“Capital gains on collectibles is a killer--income level, not adjusted for long-term or for inflation. I don't really expect to make much money ever on my coin collection, but at least the IRS recognizes the trade-up option. Every now and then I'll sell something so I can immediately buy something else broaden my type collection (and every now now and then I'll sell something under the table and pocket it all).”
“Gold was $35 because its value was mandated by the federal government to be $35 an ounce, with private gold ownership restricted. Silver was worth more than a dollar an ounce by the mid 60s. It was silver's sharp rise in value that caused a shortage in metal coinage in 1964-66. The government's reserves were utterly emptied as people traded in silver certificates for silver dollars. Canada waited until '67 to switch off silver coins, and their coinage in circulation disappeared so completely that their mint couldn't keep up with demand after switching to cupro-nickel, and had to hire the US mint to make coins for them. Adjusted for inflation, the price of silver in the early 2000s was less than the price of silver in the mid 60s. Likewise, gold fell below its international value in the 60s, in the late 90s. It doesn't count in the US because the government kept it artificially low and didn't let the market decide.
Meanwhile, most older comics are valued significantly less than they were in the early 90s. The true rarities have kept their value, but most silver age comics are worth far less than during the early 90s bubble.
That's the real key--rarity (and condition). 1877 pennies were valuable in the early 20th century, continued to be valuable in the 60s, and are worth a lot today. Generic MS-65 St Gaudens only managed to surpass their late 80s high when the price of the metal drove them above it.”
regalada on Nov 22, 2013 at 04:17:20
“Very educational and interesting. Thanks for that great information!”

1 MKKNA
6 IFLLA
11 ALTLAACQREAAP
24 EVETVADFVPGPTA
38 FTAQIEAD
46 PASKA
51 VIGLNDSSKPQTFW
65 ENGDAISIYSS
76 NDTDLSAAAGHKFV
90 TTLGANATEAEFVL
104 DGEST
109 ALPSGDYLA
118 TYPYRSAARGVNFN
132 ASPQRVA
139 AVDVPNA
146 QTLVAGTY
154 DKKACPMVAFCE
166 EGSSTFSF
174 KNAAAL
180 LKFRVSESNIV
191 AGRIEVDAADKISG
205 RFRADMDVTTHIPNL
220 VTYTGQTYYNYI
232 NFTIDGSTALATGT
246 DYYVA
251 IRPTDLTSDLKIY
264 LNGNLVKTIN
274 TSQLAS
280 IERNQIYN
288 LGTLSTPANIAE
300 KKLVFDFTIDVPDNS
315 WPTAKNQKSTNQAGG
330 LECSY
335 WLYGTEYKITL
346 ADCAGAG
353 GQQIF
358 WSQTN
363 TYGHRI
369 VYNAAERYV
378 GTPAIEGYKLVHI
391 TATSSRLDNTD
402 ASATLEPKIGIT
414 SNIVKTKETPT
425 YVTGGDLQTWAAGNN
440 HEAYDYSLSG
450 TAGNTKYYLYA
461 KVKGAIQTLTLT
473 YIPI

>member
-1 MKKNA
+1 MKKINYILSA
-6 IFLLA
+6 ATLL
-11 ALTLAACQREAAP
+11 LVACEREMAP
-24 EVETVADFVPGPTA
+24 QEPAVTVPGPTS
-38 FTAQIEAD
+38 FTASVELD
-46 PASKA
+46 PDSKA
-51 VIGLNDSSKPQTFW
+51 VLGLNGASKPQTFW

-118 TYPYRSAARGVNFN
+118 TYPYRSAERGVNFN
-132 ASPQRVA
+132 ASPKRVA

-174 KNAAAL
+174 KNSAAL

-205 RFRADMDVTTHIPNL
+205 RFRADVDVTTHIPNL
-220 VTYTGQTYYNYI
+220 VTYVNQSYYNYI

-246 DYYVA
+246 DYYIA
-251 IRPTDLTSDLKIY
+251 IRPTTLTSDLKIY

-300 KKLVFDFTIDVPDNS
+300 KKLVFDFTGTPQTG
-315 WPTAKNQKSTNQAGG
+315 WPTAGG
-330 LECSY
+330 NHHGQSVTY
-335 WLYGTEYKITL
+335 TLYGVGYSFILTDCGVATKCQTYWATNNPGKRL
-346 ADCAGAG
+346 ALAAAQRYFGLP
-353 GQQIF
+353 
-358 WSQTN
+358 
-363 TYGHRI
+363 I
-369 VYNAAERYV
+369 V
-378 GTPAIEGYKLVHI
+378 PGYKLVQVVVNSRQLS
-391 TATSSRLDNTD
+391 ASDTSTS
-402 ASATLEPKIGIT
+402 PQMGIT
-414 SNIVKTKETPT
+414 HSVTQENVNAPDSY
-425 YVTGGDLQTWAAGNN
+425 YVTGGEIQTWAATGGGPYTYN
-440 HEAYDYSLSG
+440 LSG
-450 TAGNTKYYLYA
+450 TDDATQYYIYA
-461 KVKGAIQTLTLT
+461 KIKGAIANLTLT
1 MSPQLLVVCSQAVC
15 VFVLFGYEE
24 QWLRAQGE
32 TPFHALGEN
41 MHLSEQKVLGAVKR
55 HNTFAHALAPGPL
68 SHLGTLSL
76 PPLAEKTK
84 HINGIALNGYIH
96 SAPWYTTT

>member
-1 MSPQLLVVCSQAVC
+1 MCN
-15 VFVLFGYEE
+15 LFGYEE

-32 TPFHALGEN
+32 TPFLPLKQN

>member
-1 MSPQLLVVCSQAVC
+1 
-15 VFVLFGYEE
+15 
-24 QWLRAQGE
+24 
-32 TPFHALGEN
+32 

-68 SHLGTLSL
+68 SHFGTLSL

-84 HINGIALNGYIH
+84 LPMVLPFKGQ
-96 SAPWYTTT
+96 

“Texas haters who are commenting should note they were freed because of a bill signed just months ago here in Texas. It's the Michael Morton Act, created by Rodney Ellis, a Houston democrat. It's named after the man who spent 25 years in prison after being convicted on junk scientific evidence, and provides strict guidelines for future "expert" witnesses. It also gives an avenue of appeal for people convicted in the past. Federal courts refused to step in, for either Michael's case, or this one. Texas is actually leading the nation in this small instance (we've also reformed police lineups, eyewitness testimony, and mandatory minimums in the last few years--not to mention a SHARP decline in death penalty convictions).
The south wasn't alone in that crazy 20-year period of satanic abuse trials. They occurred all over the country, and in Canada. Pretty much no court still allows "reclaimed memory" evidence, but lots of courts still accept expert testimony way outside of mainstream science. Texas is stepping up to reduce that. This is a case where the current justice system needs praise.”
Jason Bennett on Nov 20, 2013 at 01:04:29
“I look forward to you leading the way on Marriage Equality, now, Texas...”
dogtac69 on Nov 19, 2013 at 23:19:14
“"current justice system needs praise"
No, it does not. I am a lifelone Texan (73 years old) and know how screwed up our system is.”